Union officer Kerry Bradford escapes from Confederate Prison and is set to Virginia City in Nevada. Once there he finds that the former commander of his prison Vance Irby is planning to send $5 million in gold to save the Confederacy.
Geoffrey Thorpe, a buccaneer, is hired by Queen Elizabeth I to nag the Spanish Armada. The Armada is waiting for the attack on England and Thorpe surprises them with attacks on their galleons where he shows his skills on the sword.
A highly fictionalized account of the life of George Armstrong Custer from his arrival at West Point in 1857 to his death at the battle of the Little Big Horn in 1876. He has little ... See full summary »
Olivia de Havilland,
During the American Civil War, Captain Kerry Bradford escapes from a notorious confederate prison. He and two of his men are sent to Virginia City where Confederate sympathizers are prepared to donate $5 million dollars to the cause of Southern independence. The war is going badly for the Confederacy and money may tip the war in their favor. On the stagecoach to Virginia City, Bradford meets and falls in love with Julia Hayne not realizing that she is one of the conspirators. When he gets to Virginia City, he also runs into Confederate Captain Vance Irby who has been sent to collect and safely deliver the gold. Irby manages to get out of the city but the Union cavalry is in hot pursue. When Bradfoed catches up with them, he not only has to fight Irby but also John Murrell, a bandit who has his own plans for the gold. He also Written by
"Lux Radio Theater" broadcast a 60 minute radio adaptation of the movie on May 26, 1941 with Errol Flynn reprising his film role. See more »
In the opening scene Captain Irby inspects a pistol. He opens a loading gate on the right side of the pistol. This indicates a metallic cartridge pistol. Almost all Civil War pistols in use at that time were cap and ball or paper cartridges. Both were loaded in the open end of the cylinder and used percussion caps. See more »
Don't reach for that. Put 'em up! I thought that little Deringer of yours looked a little too well used for a sample, Mr. Murrell. In any case, I didn't like your face. As a matter of fact, I still don't.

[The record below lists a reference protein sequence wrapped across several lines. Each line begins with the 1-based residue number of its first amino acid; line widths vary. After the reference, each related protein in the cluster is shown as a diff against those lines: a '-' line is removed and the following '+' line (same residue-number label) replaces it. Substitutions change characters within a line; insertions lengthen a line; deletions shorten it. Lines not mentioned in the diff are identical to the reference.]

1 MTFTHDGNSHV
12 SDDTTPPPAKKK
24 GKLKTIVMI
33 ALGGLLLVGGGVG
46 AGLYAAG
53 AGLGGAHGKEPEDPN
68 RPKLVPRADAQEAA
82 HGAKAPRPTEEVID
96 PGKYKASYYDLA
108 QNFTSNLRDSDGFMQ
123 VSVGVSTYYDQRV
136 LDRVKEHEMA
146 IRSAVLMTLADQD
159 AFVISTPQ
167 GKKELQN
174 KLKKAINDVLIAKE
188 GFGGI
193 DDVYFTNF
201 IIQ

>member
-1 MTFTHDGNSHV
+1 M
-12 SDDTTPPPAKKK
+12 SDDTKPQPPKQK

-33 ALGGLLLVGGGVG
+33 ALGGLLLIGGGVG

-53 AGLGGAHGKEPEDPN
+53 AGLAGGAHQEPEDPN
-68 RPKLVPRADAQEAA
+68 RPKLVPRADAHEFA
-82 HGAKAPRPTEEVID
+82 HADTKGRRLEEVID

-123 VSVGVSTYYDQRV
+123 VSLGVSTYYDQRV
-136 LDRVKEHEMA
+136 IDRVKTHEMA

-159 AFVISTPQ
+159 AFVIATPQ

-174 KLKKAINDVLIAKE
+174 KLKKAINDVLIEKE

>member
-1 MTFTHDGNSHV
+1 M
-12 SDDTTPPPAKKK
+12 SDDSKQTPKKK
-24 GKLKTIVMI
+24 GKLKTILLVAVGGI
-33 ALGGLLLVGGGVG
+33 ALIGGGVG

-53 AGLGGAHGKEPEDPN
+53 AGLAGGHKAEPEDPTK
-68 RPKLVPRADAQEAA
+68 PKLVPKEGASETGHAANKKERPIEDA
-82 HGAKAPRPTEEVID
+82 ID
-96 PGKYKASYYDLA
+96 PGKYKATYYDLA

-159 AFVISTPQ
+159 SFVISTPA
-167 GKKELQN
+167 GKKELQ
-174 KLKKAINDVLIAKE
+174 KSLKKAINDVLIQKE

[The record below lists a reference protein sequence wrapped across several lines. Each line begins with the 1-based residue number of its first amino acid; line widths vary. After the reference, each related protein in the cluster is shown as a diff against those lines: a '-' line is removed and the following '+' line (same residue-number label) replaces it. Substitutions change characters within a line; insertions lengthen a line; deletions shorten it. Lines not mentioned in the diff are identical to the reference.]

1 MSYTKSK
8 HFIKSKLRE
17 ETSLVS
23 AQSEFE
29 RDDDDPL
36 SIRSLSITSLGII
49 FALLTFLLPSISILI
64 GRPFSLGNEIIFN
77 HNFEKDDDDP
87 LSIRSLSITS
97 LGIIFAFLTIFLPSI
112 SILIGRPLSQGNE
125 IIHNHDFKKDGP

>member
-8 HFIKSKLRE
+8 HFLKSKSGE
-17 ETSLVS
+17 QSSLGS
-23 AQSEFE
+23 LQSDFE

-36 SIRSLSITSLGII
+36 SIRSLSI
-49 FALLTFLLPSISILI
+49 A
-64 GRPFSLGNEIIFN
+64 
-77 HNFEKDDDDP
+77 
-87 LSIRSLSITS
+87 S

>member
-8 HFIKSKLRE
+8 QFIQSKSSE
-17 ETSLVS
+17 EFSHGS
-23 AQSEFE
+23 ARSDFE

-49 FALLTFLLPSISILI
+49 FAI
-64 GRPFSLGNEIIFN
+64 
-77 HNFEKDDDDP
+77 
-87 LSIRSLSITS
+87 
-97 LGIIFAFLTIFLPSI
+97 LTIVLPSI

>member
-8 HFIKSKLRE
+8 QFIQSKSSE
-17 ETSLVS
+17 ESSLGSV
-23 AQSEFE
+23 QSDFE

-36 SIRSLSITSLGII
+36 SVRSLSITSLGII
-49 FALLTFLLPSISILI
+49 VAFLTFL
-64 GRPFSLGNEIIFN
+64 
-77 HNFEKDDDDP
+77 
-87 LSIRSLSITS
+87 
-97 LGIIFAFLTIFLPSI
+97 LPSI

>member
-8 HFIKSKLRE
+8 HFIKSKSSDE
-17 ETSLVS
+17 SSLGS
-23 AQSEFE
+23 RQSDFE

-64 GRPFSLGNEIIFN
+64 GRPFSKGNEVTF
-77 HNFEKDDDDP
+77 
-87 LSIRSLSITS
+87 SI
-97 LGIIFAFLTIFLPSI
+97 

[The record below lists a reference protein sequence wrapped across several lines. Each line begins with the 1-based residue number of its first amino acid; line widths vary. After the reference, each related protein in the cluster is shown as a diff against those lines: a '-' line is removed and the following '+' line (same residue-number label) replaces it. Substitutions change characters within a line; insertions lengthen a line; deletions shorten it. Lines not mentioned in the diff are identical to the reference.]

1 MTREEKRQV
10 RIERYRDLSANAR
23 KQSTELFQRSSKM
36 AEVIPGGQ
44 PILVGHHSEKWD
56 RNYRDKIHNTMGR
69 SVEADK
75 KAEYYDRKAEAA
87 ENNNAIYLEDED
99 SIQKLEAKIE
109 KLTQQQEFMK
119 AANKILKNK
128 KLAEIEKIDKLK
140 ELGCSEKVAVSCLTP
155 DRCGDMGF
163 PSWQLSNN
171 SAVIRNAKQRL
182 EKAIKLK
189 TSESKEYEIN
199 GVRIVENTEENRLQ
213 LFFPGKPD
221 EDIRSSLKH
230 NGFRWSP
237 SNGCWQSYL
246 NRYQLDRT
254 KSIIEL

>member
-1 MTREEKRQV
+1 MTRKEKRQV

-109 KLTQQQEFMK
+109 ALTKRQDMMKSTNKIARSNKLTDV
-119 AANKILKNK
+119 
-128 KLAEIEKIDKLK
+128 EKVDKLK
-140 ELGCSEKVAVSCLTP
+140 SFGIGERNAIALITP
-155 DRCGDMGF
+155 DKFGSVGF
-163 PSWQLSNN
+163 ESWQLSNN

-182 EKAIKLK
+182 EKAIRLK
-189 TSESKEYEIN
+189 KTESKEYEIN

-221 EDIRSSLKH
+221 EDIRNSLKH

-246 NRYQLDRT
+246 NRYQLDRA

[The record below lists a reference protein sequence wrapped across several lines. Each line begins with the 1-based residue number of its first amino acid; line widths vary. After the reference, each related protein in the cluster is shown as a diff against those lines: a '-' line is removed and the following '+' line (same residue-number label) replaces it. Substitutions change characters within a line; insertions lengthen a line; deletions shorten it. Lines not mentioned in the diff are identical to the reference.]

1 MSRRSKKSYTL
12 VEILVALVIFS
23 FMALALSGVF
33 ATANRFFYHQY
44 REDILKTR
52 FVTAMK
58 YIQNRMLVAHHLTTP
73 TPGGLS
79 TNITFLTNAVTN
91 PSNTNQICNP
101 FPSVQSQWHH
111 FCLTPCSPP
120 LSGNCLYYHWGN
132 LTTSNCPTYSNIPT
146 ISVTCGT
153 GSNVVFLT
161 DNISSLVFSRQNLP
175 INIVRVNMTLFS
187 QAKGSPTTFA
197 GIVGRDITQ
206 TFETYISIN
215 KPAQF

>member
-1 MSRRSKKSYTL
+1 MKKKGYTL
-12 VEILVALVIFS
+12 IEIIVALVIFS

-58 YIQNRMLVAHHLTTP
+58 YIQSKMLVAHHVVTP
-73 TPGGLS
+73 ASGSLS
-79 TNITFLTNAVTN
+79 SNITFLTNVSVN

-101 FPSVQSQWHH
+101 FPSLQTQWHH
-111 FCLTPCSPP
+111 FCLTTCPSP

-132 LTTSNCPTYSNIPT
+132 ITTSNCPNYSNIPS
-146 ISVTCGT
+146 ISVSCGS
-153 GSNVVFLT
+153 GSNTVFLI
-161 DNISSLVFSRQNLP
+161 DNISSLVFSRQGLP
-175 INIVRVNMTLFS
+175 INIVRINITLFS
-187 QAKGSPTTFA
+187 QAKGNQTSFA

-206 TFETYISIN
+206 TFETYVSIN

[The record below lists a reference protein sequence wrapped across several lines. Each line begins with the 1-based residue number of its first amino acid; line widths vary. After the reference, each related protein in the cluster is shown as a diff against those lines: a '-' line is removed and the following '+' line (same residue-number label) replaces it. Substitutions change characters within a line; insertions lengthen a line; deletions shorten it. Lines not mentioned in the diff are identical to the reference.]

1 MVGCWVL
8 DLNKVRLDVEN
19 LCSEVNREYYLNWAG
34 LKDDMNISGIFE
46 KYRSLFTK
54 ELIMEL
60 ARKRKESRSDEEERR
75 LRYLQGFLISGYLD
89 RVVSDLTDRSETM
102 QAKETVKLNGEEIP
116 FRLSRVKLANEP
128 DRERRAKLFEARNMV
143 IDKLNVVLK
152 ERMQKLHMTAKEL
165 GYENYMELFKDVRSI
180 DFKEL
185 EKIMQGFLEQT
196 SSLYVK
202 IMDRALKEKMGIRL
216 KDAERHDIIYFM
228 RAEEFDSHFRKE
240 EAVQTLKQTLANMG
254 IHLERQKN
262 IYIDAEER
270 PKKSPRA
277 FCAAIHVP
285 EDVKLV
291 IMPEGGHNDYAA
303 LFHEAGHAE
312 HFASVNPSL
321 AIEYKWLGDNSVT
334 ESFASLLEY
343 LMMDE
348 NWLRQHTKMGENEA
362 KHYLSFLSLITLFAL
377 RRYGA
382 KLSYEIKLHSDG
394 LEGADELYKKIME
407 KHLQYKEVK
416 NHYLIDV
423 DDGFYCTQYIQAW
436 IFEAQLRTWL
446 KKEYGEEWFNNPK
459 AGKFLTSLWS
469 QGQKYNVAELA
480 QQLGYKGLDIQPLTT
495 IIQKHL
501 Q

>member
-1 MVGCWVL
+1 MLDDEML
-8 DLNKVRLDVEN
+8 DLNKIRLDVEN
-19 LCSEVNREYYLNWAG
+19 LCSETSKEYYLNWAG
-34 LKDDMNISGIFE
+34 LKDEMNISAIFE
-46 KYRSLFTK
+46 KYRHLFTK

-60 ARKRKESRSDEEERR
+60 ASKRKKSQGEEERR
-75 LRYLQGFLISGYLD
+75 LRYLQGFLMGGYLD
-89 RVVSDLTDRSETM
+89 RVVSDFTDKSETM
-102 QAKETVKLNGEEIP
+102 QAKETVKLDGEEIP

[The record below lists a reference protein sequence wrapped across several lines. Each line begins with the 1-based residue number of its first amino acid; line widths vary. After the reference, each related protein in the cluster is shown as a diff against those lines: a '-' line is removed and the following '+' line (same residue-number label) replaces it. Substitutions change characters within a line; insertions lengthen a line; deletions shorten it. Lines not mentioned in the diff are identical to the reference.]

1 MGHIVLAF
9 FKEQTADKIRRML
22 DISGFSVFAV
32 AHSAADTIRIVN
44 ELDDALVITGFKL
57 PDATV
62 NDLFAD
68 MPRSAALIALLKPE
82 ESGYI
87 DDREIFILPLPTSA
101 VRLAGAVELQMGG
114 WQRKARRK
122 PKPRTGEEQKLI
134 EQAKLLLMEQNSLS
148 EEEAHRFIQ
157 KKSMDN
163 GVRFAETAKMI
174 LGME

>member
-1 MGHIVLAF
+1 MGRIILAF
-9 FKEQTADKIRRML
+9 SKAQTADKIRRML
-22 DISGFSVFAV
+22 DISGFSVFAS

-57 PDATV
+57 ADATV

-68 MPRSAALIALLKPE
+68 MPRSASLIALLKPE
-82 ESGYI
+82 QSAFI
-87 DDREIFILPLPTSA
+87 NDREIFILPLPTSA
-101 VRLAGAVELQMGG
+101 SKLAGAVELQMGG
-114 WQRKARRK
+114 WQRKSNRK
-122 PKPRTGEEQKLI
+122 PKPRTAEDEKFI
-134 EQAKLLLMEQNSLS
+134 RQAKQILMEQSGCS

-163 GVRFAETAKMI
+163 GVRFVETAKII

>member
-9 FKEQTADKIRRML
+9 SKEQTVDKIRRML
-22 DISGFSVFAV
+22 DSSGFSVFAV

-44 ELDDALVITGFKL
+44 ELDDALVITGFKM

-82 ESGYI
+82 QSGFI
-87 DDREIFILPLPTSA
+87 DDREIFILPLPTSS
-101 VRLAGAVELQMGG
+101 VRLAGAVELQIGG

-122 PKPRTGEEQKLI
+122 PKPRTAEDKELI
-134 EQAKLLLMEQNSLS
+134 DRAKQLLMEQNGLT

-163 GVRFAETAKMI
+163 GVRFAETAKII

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Plot-heavy Flynn western with badly cast Hopkins and Bogart...
As if to signal that the plot of VIRGINIA CITY would be borrowing many elements from previous Warner westerns, this one begins with stock footage from other studio westerns before settling down to tell a story that goes off in several different directions but remains in desperate need of a cohesive plot.
The first plot involves the greed for gold that has a Mexican bandit (HUMPHREY BOGART) interfering with the plans of ERROL FLYNN and RANDOLPH SCOTT involving the shipment of gold from Virginia City to aid the losing Southern cause during the Civil War. The second, is a lame romantic trio wherein Flynn and Scott are vying for the affections of a dance hall girl who is really a Southern spy (MIRIAM HOPKINS). The third plot concerns subsidiary characters, including a little boy (DICKIE JONES) who is aiding the rebels and meets an untimely death--just like the little boy in DODGE CITY, Flynn's bigger and better western.
So many remarks here comment on Max Steiner's score, but most of it includes snippets of Southern folk tunes for the Confededracy and/or Northern tunes for the Union music and very little of the score is original background material. Only the main theme heard over the credits is the single original composition for the whole film. The score, in other words, has tough competition from the lusty music he wrote for DODGE CITY, a far more complex and memorable score.
But the film's main drawback, aside from a very busy plot that takes two hours to unravel, is the miscasting of Miss Hopkins as singer and dancer at a saloon wherein the stage looks suspiciously like the same one used for Ann Sheridan's saloon gal in DODGE CITY. Hopkins can barely carry a tune and is clearly a bit over-aged for this kind of role. The other unfortunate miscasting is Humphrey Bogart as a Mexican bandit giving accented orders to his henchmen in an accent that barely conceals his Brooklynesque speech. Bogie looks extremely uncomfortable in the role.
Flynn is fine, managing to disguise the fact that there is absolutely no chemistry between him and Hopkins, who eyes him with cold disdain for the climactic close-up of the two holding hands. What were they thinking? The usual Warner stable of contract players delivers their lines on cue with panache but it's really no use. It's all been done before and doesn't even have the benefit of Technicolor to make good use of those striking outdoor location sites.
Only die-hard fans of Flynn and Scott will worship this one.
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